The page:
the right of deciding these questions according to their sound discretion; Congress is composed of the representatives of all the States, and of all the people of all the States; but we, part of the people of one State, to whom the Constitution has given no power on the subject, from whom it has expressly taken it away-we, who have solemnly agreed that this Constitution shall be our law-we, most of whom have sworu to support it—we now abrogate this law, and swear, and force others to swear that it shall not be obeyed; and we do this, not because Congress have no right to pass such laws--this we do not allege--but because they have passed them with improper views. They are unconstitutional from the motives of those who passed them, which we can never with certainty know; from their unequal operation, although it is impossible, from the nature of things, that they should be equal; and from the disposition which we presume may be made of their proceeds, although that disposition has not been declared. This is the plain meaning of the ordinance, in relation to laws which it abrogates for alleged unconstitutionality. But it does not stop there. It repeals, in express terms, an important part of the Constitution itself, and of laws passed to give it effect, which have never been alleged to be unconstitutional. The Constitution declares that the judicial powers of the United States extend to cases arising under the laws of the United States; and that such laws, the Constitution and treaties, shall be paramount to the State Constitutions and laws. The judiciary act prescribes the mode by which the case may be brought before a court of the United States by appeal, when a State tribunal shall decide against this provision of the Constitution. The ordinance declares that there shall be po appeal, makes the State law paramount to the Constitution and laws of the United States, forces judges and jurors to swear that they will disregard their provisions, and even makes it penal in a suit to attempt relief by appeal. It further declares that it shall not be lawful for the authorities of the United States, or of that State, to enforce the payment of duties imposed by the revenue laws within its limits.
Here is a law of the United States, not even pretended to be unconstitutional, repealed by the authority of a small majority of the voters of a single State. Here is a provision of the Constitution, which is solemnly abrogated by the same authority.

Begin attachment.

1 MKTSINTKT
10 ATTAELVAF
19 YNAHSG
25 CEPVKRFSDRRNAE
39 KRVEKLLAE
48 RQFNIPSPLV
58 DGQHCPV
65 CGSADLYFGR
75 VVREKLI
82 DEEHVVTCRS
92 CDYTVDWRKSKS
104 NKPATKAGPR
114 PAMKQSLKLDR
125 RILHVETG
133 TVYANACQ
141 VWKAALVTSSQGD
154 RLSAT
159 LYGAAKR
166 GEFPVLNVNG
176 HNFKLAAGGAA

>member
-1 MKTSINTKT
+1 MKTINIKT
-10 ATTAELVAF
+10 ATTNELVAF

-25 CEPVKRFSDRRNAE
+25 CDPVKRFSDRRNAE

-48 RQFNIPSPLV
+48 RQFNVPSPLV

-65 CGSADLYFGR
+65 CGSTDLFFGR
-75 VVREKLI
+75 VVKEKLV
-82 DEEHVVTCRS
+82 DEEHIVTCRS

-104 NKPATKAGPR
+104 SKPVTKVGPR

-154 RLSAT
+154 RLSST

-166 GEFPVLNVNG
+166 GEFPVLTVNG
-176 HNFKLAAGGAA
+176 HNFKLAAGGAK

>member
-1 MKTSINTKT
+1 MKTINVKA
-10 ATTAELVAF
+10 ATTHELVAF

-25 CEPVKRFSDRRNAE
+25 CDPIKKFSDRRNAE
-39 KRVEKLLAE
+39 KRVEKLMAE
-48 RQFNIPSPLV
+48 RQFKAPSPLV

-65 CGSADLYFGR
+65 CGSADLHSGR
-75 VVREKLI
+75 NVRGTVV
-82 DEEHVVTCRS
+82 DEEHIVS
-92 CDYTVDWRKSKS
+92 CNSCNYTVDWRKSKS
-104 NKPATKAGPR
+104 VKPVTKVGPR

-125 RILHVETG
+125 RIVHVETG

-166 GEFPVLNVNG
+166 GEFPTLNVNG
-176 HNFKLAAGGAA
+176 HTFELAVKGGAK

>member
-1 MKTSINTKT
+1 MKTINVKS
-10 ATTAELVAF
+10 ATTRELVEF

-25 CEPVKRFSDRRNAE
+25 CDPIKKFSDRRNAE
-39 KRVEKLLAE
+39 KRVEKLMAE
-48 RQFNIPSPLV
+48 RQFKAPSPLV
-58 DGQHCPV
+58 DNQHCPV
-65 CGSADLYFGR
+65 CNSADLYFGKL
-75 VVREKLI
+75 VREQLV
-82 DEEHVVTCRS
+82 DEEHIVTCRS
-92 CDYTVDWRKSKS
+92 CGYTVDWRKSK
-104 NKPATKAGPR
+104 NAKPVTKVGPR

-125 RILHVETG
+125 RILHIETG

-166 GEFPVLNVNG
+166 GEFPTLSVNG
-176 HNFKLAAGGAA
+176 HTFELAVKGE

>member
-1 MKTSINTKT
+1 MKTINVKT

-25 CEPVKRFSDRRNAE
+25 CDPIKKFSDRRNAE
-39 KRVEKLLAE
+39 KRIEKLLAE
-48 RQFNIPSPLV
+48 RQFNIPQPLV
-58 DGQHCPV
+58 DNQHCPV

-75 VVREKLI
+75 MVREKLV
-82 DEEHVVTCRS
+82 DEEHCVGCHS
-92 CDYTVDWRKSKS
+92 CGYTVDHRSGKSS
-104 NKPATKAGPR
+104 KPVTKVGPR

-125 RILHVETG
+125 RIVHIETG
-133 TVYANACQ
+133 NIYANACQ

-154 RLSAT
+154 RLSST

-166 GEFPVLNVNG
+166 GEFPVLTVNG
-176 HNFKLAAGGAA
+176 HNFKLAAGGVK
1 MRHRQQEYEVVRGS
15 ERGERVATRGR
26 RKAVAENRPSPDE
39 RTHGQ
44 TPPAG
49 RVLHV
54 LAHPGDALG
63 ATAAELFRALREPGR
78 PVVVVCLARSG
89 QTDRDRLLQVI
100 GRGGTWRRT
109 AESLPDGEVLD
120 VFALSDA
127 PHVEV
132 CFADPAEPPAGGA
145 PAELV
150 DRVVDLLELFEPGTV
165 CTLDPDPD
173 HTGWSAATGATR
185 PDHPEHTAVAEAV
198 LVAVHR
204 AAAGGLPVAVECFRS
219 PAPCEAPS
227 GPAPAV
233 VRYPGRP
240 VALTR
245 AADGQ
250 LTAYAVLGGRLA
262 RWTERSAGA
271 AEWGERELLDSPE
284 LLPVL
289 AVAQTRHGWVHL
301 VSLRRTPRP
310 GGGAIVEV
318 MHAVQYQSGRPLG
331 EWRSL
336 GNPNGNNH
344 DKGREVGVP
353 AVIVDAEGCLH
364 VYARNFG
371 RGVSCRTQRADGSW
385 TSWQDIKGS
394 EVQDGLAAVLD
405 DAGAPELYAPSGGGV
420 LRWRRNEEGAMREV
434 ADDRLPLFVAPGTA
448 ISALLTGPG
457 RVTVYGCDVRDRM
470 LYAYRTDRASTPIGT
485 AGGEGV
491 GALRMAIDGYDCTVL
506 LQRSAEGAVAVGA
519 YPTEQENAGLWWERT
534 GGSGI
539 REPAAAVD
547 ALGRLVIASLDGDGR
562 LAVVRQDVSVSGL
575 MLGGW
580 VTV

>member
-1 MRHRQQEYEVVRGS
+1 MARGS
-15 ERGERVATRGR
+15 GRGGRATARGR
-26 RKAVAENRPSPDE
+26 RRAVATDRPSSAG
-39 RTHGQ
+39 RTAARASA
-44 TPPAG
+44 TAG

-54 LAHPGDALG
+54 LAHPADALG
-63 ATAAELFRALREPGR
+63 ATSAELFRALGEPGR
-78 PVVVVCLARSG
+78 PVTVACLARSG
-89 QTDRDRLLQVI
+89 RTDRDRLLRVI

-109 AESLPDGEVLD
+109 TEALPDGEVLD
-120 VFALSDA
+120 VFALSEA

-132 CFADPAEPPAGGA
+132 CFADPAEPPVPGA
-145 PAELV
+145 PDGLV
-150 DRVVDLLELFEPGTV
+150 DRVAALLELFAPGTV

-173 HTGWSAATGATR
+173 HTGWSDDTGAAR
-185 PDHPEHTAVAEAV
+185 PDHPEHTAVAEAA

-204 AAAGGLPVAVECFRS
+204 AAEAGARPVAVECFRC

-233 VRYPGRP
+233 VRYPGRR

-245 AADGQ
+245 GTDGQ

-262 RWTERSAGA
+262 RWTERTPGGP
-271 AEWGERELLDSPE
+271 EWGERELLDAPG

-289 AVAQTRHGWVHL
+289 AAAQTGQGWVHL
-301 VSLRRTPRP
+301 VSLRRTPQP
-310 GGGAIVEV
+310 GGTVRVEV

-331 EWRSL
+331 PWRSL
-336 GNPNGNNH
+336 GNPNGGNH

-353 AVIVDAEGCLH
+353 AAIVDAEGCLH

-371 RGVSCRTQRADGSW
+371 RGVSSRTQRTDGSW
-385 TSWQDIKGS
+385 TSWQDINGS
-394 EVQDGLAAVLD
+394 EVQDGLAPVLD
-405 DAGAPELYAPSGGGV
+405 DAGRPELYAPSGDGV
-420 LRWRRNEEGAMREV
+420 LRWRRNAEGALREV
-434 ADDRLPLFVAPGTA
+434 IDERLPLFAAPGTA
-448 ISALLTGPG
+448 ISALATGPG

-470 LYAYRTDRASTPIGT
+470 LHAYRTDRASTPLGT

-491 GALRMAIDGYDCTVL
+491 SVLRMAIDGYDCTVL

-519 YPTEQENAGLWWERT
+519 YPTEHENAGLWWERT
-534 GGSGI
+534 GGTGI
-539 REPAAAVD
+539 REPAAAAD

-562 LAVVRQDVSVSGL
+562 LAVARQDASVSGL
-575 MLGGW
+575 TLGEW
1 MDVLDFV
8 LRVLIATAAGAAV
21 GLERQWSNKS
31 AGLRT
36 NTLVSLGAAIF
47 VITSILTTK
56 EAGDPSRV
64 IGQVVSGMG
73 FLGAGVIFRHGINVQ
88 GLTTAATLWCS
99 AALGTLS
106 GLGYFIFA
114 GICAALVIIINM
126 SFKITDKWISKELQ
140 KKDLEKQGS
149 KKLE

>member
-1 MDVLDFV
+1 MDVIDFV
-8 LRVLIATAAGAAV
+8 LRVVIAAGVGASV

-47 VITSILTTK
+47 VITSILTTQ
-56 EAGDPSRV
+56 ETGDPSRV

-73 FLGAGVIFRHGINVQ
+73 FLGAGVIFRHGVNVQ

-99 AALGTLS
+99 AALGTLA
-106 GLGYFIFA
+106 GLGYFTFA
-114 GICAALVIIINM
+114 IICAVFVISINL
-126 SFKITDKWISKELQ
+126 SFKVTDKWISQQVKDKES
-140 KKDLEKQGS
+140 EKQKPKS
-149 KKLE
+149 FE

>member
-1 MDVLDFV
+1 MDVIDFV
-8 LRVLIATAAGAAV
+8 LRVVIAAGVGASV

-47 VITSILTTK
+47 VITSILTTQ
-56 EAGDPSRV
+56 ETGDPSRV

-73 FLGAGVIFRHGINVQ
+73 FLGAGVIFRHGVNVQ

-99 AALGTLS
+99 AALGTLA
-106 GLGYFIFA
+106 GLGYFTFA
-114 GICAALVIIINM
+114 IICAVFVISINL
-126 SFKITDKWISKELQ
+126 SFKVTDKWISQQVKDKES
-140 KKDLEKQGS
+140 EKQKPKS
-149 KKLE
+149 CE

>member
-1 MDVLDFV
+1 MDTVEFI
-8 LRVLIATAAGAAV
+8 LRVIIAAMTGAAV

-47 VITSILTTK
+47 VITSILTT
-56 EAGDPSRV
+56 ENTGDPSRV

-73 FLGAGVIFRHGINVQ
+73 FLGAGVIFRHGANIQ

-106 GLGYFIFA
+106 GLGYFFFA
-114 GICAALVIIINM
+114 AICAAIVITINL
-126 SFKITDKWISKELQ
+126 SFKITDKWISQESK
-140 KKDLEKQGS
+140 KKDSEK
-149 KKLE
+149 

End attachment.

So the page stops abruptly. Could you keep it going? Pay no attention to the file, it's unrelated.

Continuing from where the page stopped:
On such expositions and reasonings, the ordinance grounds not only au assertion of the right to annul the laws, of which it complains, but to enforce it by a threat of seceding from the Union, if any attempt is made to execute tl.:m.
This right to secede is deduced from the nature of the Constitution, which they say is a compact between sovereign States, who have preserved their whole sovereignty, and therefore are subject to no superior; that because they made the compact, they can break it, when, in their opinion, it has been departed from by other States. Fallacious as this course of reasoning is, it enlists State pride, and finds ad. vocates in the honest prejudices of those who have not studied the nature of our government sufficiently to see the radical error on which it rests.
The people of the United States formed the Constitution, acting through the State Legislatures in forming the compact, to meet and discuss its provisions, and acting in separate conventions when they ratified those provisions ; but the terms used in its construction show it to be a government in which the people of all the States collectively are represented. We are one people in the choice of President and Vice-President. Here the States have no other agency than to direct the mode in which the votes shall be given.
The candidates having a majority of all the votes are chosen. The electors of a majority of States may have given their votes for one candidate, and yet another may be chosen. The people, then, and not the States, are represented in the executive branch.
In the House of Representatives there is this difference: that the people of one State do not, as in the case of President and Vice-President, all vote for the same officers. The people of all the States do not vote for all the members, each State electing only its own Representatives. But this creates no national distinction. When chosen, they are all Representatives of the United States, pot representatives of the particular State from whence